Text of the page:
Disney is a remarkable company. It has a brand and a relationship with families unlike any other company, and I thought, wouldn't it be interesting if you could take the things that interested me and apply it to a company like that and still have some fun and cause some trouble - in the good sense of the word.

I started in this role called executive vice president of creative technology, and now I can honestly say that Disney has the highest concentration of talented people I've ever seen in one company.

Minsky: Except when Thomas Jefferson sat down to eat by himself.

Ferren: After being here for a while I decided we needed to build the best R&D department in the world, with one primary concentration, and that was storytelling.

Hillis: I've always been interested in toys. I put myself through school working as a toy designer for Milton Bradley. When it came time to write my Ph.D. thesis on parallel computing I needed to get away to get some writing done. So I got on the first plane out of Boston, and it happened to land in Orlando [Fla.]. I thought, ""Oh, this is great, I'll go write my thesis at Disney World,'' and I checked into the Contemporary Resort Hotel and sat - there's a little area in front of the castle - and I wrote. And during that time, I got to watch all sorts of things. I realized that the place is better than it needs to be, and I fell in love with the place. A few years later I met Bran, and when he ended up at Disney in 1992, he'd occasionally call up, and we'd consult on some project. I had a lot of fun, and at some point he said, ""Would you be interested in working here?'' and I said, ""Well, there's really no job at Disney for me,'' and he said, ""Well, I'm inventing one.''

Ferren: It took about a year and a half to pull it together. Understand that for an entertainment company, it's a major leap to do a program like this. So it took a little bit of convincing, but Michael [Eisner] was a strong supporter instantly, from day one.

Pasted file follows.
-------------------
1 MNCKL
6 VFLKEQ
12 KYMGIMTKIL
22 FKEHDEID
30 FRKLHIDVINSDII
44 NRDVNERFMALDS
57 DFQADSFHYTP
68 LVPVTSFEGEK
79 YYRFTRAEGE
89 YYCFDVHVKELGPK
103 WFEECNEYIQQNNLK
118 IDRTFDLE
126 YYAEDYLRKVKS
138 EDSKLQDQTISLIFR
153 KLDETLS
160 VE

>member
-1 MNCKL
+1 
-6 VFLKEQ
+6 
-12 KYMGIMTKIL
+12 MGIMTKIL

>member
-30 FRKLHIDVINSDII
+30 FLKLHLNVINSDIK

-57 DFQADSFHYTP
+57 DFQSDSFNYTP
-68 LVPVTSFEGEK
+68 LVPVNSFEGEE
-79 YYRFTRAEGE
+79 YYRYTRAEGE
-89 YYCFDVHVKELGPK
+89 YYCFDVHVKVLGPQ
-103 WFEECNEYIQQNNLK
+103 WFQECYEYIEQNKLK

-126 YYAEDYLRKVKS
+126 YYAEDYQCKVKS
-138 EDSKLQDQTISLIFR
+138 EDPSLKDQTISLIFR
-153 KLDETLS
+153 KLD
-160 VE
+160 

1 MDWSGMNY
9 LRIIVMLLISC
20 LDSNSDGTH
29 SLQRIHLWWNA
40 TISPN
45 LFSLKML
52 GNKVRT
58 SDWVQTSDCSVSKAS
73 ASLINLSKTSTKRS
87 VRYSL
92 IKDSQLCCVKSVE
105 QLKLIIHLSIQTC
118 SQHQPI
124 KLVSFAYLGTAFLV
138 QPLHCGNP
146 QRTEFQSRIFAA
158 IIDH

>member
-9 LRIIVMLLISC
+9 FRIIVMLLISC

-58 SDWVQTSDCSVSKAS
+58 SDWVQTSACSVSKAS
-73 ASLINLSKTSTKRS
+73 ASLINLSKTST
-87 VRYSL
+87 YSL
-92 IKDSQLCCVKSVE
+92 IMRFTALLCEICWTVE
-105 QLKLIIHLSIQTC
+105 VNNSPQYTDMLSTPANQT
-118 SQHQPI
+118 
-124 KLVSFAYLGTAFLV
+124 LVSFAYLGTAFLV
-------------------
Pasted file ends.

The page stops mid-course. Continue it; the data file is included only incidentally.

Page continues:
Minsky: One culture shock was when I was trying to explain something to someone and couldn't tell whether anyone was getting it, including myself. There was a break, and I walked around and saw on the table something that was like the cels of an animated cartoon. This perfect Disney animation. This guy had in fact got it and drawn it. I'm used to people who take notes, but he had drawn an embodiment of it.

[Another visitor arrives.] This is Nathan Myhrvold, who's not in fact a Disney Fellow.

Myhrvold: [Laughs.] No, just a regular kind of guy.

Hillis: A lot of the attraction to me is that it's clear that Disney knows a lot about a lot of things I don't know anything about. For example, I could sense there was something special about the theme park, but what is it? What are the principles in designing a theme park that somehow make it work for people? Why is it that people want to go back to theme parks over and over again? Why is it that they want to bring their children? Because people at Disney know how to do a certain set of things. They know how to communicate a set of ideas and, understanding how that works, what is the magic in our animated films, understanding the techniques people use to tell you a story, to bring you through a set of emotions.